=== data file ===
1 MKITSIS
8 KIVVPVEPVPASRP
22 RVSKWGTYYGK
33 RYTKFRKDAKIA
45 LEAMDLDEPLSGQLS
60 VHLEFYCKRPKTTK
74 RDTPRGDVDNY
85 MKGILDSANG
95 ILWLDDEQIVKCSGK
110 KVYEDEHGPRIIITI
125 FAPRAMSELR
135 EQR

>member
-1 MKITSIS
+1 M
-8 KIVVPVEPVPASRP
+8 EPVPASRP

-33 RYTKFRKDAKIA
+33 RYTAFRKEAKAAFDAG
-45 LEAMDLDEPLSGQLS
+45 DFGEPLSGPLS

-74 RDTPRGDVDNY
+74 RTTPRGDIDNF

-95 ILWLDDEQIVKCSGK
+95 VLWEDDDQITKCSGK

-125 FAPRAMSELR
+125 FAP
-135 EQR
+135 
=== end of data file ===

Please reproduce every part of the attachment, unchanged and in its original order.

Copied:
1 MKITSIS
8 KIVVPVEPVPASRP
22 RVSKWGTYYGK
33 RYTKFRKDAKIA
45 LEAMDLDEPLSGQLS
60 VHLEFYCKRPKTTK
74 RDTPRGDVDNY
85 MKGILDSANG
95 ILWLDDEQIVKCSGK
110 KVYEDEHGPRIIITI
125 FAPRAMSELR
135 EQR

>member
-1 MKITSIS
+1 M
-8 KIVVPVEPVPASRP
+8 EPVPASRP

-33 RYTKFRKDAKIA
+33 RYTAFRKEAKAAFDAG
-45 LEAMDLDEPLSGQLS
+45 DFGEPLSGPLS

-74 RDTPRGDVDNY
+74 RTTPRGDIDNF

-95 ILWLDDEQIVKCSGK
+95 VLWEDDDQITKCSGK

-125 FAPRAMSELR
+125 FAP
-135 EQR
+135 